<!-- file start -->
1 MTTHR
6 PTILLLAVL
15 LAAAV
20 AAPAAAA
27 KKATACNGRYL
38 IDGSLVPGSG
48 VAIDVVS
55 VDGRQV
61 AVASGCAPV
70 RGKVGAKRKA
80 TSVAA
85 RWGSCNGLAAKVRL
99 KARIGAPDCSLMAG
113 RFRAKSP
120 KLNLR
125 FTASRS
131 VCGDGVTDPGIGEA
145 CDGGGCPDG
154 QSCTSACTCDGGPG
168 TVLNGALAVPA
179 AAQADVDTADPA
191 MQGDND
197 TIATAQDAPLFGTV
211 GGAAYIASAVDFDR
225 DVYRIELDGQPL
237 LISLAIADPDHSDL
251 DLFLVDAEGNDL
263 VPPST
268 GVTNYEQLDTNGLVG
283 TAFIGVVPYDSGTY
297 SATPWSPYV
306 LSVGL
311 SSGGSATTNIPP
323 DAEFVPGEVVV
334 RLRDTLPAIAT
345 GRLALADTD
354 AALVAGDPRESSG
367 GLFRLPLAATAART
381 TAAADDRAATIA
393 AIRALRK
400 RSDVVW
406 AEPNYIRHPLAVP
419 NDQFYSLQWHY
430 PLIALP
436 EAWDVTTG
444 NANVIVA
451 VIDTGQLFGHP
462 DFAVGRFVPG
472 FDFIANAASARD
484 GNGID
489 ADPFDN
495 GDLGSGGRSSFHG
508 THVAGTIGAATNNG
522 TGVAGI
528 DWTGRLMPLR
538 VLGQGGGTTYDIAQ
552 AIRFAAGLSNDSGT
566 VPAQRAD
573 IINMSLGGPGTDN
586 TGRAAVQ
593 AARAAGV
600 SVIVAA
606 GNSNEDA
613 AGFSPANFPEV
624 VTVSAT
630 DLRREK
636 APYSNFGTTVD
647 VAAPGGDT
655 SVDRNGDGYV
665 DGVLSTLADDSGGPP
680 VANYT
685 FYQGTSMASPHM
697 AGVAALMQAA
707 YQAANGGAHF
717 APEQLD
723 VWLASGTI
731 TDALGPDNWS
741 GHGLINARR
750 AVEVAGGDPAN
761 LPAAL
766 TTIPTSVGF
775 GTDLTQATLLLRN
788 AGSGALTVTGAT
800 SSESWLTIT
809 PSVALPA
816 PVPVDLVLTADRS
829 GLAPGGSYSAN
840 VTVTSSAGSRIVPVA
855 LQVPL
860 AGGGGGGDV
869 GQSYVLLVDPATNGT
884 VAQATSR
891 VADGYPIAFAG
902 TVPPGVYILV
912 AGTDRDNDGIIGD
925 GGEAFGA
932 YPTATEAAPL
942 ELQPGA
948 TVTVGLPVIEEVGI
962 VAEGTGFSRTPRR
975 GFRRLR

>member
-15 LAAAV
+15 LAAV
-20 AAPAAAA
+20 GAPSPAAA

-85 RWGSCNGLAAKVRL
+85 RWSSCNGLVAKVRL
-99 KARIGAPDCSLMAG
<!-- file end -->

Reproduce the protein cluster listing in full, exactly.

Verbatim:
1 MTTHR
6 PTILLLAVL
15 LAAAV
20 AAPAAAA
27 KKATACNGRYL
38 IDGSLVPGSG
48 VAIDVVS
55 VDGRQV
61 AVASGCAPV
70 RGKVGAKRKA
80 TSVAA
85 RWGSCNGLAAKVRL
99 KARIGAPDCSLMAG
113 RFRAKSP
120 KLNLR
125 FTASRS
131 VCGDGVTDPGIGEA
145 CDGGGCPDG
154 QSCTSACTCDGGPG
168 TVLNGALAVPA
179 AAQADVDTADPA
191 MQGDND
197 TIATAQDAPLFGTV
211 GGAAYIASAVDFDR
225 DVYRIELDGQPL
237 LISLAIADPDHSDL
251 DLFLVDAEGNDL
263 VPPST
268 GVTNYEQLDTNGLVG
283 TAFIGVVPYDSGTY
297 SATPWSPYV
306 LSVGL
311 SSGGSATTNIPP
323 DAEFVPGEVVV
334 RLRDTLPAIAT
345 GRLALADTD
354 AALVAGDPRESSG
367 GLFRLPLAATAART
381 TAAADDRAATIA
393 AIRALRK
400 RSDVVW
406 AEPNYIRHPLAVP
419 NDQFYSLQWHY
430 PLIALP
436 EAWDVTTG
444 NANVIVA
451 VIDTGQLFGHP
462 DFAVGRFVPG
472 FDFIANAASARD
484 GNGID
489 ADPFDN
495 GDLGSGGRSSFHG
508 THVAGTIGAATNNG
522 TGVAGI
528 DWTGRLMPLR
538 VLGQGGGTTYDIAQ
552 AIRFAAGLSNDSGT
566 VPAQRAD
573 IINMSLGGPGTDN
586 TGRAAVQ
593 AARAAGV
600 SVIVAA
606 GNSNEDA
613 AGFSPANFPEV
624 VTVSAT
630 DLRREK
636 APYSNFGTTVD
647 VAAPGGDT
655 SVDRNGDGYV
665 DGVLSTLADDSGGPP
680 VANYT
685 FYQGTSMASPHM
697 AGVAALMQAA
707 YQAANGGAHF
717 APEQLD
723 VWLASGTI
731 TDALGPDNWS
741 GHGLINARR
750 AVEVAGGDPAN
761 LPAAL
766 TTIPTSVGF
775 GTDLTQATLLLRN
788 AGSGALTVTGAT
800 SSESWLTIT
809 PSVALPA
816 PVPVDLVLTADRS
829 GLAPGGSYSAN
840 VTVTSSAGSRIVPVA
855 LQVPL
860 AGGGGGGDV
869 GQSYVLLVDPATNGT
884 VAQATSR
891 VADGYPIAFAG
902 TVPPGVYILV
912 AGTDRDNDGIIGD
925 GGEAFGA
932 YPTATEAAPL
942 ELQPGA
948 TVTVGLPVIEEVGI
962 VAEGTGFSRTPRR
975 GFRRLR

>member
-15 LAAAV
+15 LAAV
-20 AAPAAAA
+20 GAPSPAAA

-85 RWGSCNGLAAKVRL
+85 RWSSCNGLVAKVRL
-99 KARIGAPDCSLMAG